The Spanish Ministry of Health recently stated that it will kill nearly 100,000 minks at a farm in the Aragon region of northeastern Spain. Nearly 90% of these minks tested positive for new coronavirus.

According to a report by the British Broadcasting Corporation (BBC) on the 16th, after the wife of a staff member of the farm was infected with the new coronavirus in May this year, the outside world discovered the outbreak of mink on the farm. Seven farm staff including the husband of the infected person were also diagnosed one after another.

The latest monitoring on July 13 showed that 87% of the mink on the farm had been infected with the new coronavirus. The Spanish health department ordered the culling of all 92,700 minks. The BBC reported that the relevant departments indicated that they would provide financial compensation to the companies operating the farm.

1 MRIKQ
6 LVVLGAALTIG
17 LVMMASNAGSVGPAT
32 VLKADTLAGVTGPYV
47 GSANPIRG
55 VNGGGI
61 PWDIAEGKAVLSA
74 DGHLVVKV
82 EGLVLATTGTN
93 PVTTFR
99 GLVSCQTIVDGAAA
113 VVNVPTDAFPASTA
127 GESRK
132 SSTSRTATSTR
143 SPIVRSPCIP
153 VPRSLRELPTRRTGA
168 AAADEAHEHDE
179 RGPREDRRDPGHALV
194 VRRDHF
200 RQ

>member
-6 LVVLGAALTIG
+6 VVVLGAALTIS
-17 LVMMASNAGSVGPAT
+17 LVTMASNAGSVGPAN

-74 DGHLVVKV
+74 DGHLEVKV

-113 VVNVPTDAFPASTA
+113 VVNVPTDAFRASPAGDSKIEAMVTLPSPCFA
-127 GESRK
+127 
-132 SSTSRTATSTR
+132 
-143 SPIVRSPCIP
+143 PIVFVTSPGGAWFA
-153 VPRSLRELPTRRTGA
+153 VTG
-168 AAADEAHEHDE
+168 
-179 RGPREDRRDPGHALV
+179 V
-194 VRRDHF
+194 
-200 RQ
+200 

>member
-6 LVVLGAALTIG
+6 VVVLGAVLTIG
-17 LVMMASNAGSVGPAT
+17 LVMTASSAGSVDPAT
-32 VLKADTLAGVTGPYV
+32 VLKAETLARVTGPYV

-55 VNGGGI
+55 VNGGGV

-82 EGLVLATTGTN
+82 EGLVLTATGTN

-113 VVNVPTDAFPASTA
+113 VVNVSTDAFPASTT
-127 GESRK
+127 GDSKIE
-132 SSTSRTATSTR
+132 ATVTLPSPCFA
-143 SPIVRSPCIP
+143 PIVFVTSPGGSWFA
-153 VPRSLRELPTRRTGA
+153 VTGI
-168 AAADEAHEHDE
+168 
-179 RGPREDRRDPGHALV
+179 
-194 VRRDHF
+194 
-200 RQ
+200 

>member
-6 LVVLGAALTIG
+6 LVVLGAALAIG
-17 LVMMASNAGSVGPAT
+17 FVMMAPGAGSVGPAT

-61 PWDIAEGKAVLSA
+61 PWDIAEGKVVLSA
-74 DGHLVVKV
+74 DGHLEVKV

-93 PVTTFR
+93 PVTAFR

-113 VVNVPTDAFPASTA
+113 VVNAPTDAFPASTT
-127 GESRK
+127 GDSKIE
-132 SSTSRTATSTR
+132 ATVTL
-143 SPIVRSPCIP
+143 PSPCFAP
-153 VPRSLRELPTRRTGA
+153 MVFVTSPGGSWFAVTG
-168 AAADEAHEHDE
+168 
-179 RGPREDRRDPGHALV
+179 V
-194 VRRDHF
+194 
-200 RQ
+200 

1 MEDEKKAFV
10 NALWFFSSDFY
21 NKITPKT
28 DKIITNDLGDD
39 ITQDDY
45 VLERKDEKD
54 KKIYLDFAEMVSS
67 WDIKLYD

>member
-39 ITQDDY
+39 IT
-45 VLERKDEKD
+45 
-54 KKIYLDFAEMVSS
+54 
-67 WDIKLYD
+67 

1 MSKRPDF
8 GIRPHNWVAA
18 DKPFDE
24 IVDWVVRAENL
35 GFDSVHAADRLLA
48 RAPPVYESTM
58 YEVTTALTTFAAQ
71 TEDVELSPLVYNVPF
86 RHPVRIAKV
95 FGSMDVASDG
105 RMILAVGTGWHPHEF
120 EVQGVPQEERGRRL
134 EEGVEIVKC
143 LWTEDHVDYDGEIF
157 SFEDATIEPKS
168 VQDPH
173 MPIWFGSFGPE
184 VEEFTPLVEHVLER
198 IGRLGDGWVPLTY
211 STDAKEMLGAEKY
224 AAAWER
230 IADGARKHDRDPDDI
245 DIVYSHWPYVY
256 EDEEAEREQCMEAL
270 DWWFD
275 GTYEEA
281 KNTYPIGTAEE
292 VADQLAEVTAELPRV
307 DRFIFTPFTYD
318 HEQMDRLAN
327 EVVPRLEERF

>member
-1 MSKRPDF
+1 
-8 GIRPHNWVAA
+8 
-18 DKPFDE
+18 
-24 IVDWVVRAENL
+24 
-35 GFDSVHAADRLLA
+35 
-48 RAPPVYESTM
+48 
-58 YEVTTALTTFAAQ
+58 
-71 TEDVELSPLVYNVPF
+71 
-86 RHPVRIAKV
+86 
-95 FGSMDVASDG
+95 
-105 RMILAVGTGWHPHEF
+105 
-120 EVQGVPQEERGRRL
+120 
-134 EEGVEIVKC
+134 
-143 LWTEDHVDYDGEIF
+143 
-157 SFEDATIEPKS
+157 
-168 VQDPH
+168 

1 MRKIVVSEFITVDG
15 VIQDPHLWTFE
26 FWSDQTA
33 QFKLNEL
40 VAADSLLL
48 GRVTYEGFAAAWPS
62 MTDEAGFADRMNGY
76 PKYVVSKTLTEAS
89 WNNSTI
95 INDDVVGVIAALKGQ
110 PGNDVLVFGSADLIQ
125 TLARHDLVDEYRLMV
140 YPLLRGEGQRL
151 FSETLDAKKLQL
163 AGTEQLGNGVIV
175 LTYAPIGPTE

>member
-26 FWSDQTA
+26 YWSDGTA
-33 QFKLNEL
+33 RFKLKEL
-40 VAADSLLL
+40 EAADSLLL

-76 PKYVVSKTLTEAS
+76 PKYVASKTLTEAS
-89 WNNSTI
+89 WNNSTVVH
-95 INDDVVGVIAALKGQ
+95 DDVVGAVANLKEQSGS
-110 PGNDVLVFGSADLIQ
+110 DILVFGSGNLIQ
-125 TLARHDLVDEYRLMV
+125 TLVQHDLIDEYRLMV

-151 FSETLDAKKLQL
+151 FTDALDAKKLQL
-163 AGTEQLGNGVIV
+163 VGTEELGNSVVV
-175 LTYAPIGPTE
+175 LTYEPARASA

Like Madrid and Catalonia, Aragon is also one of the more severe areas of the new crown epidemic in Spain. At present, more than 250,000 people have been infected and 28,000 have died.

Aragon Autonomous Region Minister of Agriculture Joaquin Olona (Joaquin Olona) said on the 16th that the decision to kill mink was “in order to avoid the risk of viruses infecting humans.” He emphasized that it is not clear whether “(virus) may be transmitted from animals to humans” or whether it can be transmitted from humans to animals.

The BBC reported that studies have shown that the new coronavirus will be transmitted between some animals, including cats and dogs, but related studies have little knowledge about the possibility of animals infecting humans.

Earlier, workers in mink farms in the Netherlands and Denmark were also detected to be infected with the new coronavirus. In recent months, tens of thousands of mink have been culled after the outbreak of new mink outbreaks in many places in the Netherlands.

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